As most people will be aware, after closed-door deliberations and a process that was a travesty of transparency, the Board of Regents of the University of California named Homeland Security Secretary Janet Napolitano to be the next President of the UC system.
Most of the debate within UC’s community—a debate which should have been allowed to influence the Regents’ decision—has been about Napolitano’s role in the Obama administration’s deportation policy on the one hand, and the irresponsible and unaccountable manner of her nomination and confirmation on the other.
But this week the Los Angeles Times ran a story about Napolitano’s record as governor of Arizona, which strikes me as being a record more indicative of her approach to higher education than her service as Homeland Security Secretary. The paper reported that as Governor, Napolitano “secured a $1-billion bond to build new facilities for the state’s universities, signed a law that boosted state contributions to financial aid and approved a special fund to retain professors—all with a Republican-controlled Legislature”.
The Times quoted Napolitano herself as referring to her “[fight] to keep tuition for students as low as possible, while helping to create a new medical school in downtown Phoenix, a new research organization to foster university [research and development] and loan-forgiveness programs for high-demand fields of study”.
The paper focuses on Napolitano’s ability to negotiate with Republican legislators and the leaders of competing universities, and on the tuition freeze she persuaded the legislature to enact.
However, it is not clear that any of these achievements are readily transferable into a Californian context, in which Napolitano will not be the state’s chief executive, but rather the head of a university system, subject not only to the whims of a notoriously whimsical Governor and the legislature, but to the approval of a Board of Regents which has repeatedly proven its willingness to work at cross-purposes to what ought to be the interests of a public University.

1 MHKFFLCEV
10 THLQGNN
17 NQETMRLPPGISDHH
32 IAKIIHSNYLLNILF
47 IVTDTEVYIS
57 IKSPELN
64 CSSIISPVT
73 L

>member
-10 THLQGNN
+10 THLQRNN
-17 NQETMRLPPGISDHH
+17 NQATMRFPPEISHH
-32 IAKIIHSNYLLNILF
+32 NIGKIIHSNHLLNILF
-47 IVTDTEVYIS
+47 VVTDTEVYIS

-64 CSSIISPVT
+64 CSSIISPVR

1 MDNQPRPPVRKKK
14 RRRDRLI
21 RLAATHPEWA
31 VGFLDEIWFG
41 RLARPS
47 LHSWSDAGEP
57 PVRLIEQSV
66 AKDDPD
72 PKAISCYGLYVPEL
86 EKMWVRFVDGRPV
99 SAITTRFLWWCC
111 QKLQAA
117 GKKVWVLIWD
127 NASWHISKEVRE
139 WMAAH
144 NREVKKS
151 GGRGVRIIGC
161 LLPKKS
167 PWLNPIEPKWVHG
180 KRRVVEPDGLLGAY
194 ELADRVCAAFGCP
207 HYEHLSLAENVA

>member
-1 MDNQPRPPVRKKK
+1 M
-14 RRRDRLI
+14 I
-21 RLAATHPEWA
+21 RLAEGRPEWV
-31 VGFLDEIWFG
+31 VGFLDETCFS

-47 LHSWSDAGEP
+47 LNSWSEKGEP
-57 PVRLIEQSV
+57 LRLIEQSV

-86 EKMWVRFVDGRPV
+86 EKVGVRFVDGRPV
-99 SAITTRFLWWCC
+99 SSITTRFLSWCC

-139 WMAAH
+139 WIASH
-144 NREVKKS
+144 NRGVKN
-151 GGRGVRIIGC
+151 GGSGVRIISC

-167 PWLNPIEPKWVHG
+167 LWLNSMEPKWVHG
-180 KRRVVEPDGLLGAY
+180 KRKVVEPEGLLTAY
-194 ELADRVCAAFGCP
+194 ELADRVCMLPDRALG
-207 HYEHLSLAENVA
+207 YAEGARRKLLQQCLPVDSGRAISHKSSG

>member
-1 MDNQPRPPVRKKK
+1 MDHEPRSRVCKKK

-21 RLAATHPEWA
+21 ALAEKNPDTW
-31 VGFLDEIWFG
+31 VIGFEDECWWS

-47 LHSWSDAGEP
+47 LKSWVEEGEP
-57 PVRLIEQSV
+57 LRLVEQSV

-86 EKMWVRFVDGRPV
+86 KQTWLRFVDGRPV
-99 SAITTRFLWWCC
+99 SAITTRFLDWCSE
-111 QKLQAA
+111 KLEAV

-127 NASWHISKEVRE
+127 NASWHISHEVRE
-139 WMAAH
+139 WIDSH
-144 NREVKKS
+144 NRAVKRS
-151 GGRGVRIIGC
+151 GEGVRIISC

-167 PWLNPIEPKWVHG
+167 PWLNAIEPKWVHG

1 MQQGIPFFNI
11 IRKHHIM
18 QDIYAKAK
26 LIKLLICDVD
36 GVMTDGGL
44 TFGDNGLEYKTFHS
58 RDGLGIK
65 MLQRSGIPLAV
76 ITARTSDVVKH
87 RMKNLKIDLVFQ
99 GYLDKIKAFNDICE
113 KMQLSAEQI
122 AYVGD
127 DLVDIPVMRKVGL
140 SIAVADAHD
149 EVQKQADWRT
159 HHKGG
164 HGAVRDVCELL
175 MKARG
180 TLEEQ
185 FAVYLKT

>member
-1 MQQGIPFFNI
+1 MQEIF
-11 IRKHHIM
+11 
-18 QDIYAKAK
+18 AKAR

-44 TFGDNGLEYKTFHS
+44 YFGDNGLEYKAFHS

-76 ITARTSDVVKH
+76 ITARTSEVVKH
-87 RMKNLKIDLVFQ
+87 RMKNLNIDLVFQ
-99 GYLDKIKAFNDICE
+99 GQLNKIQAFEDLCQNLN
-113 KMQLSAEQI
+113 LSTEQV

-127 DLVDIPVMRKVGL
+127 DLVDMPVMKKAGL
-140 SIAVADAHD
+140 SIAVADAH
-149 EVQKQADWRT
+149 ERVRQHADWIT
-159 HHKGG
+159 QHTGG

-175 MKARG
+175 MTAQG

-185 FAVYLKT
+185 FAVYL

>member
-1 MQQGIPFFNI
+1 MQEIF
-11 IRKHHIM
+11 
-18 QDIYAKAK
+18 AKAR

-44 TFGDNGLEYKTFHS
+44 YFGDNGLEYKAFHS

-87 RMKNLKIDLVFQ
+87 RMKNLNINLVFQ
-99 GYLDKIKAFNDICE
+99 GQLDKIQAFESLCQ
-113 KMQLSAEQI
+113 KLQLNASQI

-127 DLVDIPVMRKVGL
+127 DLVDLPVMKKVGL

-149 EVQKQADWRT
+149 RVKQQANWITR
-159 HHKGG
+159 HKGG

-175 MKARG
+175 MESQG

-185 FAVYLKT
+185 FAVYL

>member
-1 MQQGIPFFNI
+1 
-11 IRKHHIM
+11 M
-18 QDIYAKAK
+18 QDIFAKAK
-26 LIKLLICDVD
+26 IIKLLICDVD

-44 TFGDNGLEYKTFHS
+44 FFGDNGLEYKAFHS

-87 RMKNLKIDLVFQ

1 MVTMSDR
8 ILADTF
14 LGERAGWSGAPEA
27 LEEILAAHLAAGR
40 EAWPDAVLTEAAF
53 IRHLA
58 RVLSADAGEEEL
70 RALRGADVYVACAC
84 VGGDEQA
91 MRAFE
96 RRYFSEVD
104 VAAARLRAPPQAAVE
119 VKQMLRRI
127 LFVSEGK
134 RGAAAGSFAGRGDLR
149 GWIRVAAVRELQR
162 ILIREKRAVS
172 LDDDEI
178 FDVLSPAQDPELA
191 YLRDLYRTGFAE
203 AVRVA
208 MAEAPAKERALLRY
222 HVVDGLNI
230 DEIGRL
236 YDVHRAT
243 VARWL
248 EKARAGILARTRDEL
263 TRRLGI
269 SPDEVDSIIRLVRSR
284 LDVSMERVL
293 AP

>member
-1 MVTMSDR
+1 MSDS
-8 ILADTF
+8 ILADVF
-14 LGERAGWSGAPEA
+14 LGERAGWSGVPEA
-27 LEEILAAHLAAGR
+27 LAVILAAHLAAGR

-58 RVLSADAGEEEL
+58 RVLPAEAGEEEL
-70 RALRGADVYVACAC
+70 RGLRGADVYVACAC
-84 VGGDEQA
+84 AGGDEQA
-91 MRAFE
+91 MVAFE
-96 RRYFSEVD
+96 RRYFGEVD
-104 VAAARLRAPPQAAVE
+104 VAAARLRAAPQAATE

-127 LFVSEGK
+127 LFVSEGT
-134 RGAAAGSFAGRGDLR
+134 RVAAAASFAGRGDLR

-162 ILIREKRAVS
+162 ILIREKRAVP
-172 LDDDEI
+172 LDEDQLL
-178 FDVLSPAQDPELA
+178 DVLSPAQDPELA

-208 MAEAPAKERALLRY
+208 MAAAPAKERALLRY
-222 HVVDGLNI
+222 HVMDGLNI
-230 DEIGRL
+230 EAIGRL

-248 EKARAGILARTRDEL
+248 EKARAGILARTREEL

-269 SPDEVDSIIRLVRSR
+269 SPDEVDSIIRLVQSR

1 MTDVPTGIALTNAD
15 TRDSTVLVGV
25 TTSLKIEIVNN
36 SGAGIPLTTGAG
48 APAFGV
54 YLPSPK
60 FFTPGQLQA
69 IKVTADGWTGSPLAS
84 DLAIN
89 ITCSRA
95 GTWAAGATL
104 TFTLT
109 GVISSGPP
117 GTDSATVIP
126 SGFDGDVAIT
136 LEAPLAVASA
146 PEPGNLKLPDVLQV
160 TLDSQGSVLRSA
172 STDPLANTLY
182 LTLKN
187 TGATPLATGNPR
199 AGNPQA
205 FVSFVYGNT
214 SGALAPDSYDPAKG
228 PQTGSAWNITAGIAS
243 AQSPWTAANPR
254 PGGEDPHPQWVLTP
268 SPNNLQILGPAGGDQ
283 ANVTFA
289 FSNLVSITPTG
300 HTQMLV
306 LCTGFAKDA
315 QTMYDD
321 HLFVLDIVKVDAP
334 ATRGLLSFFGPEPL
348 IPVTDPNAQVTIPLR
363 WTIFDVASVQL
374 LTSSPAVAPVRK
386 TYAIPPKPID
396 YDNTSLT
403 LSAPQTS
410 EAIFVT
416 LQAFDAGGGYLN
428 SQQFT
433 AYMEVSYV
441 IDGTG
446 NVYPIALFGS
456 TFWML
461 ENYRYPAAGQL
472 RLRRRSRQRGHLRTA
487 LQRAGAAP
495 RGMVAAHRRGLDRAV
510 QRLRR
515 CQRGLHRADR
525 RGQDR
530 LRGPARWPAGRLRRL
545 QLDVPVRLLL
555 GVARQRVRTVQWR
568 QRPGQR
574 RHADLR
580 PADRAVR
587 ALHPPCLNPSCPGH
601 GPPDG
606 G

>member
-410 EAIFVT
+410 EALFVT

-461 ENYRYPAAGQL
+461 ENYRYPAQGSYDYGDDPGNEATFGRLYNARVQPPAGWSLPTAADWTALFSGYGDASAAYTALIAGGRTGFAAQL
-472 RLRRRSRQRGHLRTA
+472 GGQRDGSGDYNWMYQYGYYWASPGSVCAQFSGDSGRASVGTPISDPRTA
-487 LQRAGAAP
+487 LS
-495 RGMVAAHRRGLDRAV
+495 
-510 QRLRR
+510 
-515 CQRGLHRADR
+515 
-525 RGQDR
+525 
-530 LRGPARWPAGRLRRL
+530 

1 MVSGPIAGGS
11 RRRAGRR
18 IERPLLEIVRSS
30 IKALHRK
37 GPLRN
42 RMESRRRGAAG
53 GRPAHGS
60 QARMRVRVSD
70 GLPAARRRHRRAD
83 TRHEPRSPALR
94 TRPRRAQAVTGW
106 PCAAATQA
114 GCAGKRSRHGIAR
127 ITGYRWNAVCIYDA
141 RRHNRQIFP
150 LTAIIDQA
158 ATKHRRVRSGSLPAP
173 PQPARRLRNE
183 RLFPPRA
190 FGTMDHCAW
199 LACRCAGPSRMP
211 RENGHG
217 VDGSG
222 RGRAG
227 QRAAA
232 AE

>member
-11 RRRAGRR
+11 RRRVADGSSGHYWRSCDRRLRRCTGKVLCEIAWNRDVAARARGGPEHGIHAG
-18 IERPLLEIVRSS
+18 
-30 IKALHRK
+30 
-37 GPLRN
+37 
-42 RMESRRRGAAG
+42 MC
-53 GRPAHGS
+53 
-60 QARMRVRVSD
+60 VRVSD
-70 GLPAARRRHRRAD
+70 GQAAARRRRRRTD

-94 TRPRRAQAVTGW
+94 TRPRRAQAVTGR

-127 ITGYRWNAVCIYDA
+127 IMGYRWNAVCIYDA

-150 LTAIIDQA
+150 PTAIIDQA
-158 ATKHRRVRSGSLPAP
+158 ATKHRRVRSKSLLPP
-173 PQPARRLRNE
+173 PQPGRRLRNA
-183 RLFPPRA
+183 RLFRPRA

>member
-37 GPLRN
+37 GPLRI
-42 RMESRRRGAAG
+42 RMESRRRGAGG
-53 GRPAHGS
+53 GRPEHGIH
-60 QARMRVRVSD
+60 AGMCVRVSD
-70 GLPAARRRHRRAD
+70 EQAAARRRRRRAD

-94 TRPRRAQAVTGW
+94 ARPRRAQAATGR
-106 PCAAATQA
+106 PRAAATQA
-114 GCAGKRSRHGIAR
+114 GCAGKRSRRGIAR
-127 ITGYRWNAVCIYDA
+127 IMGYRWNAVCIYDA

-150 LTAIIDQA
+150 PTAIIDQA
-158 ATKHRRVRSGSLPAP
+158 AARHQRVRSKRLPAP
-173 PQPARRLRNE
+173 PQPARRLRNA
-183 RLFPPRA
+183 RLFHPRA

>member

In time, UC’s leadership turned to privatisation, but although part of that turn was driven by a genuinely-held market mentality on the part of administrators, it was also at least partially-forced by the steady disinvestment by the state. This was the point that the early round of protesters on UC campuses missed: that even if Yudof and Birgeneau had been the best-intentioned of people, handed over three-quarters of their salaries, and forsaken their vehicle and housing allowances, students would probably be paying the same high tuition and UC would be equally pressed for resources.
Because at the end of the day, if we are seriously opposed to privatisation, we have to understand that UC leadership has limited freedom of movement. Absent a recommitment to public higher education by the state of California—and last November’s Prop 30 was nothing more than a band-aid—there is little Napolitano could do in terms of setting policy that would help the University in a big way.
She will face in Jerry Brown a Governor who has always been comparatively hostile to public investment, and who has made brutal cuts to public institutions to prove his commitment to thrift. She will have to deal with Democrats who, having got a taste of power by winning a supermajority in November, don’t appear inclined to do anything with that power...lest they lose it again!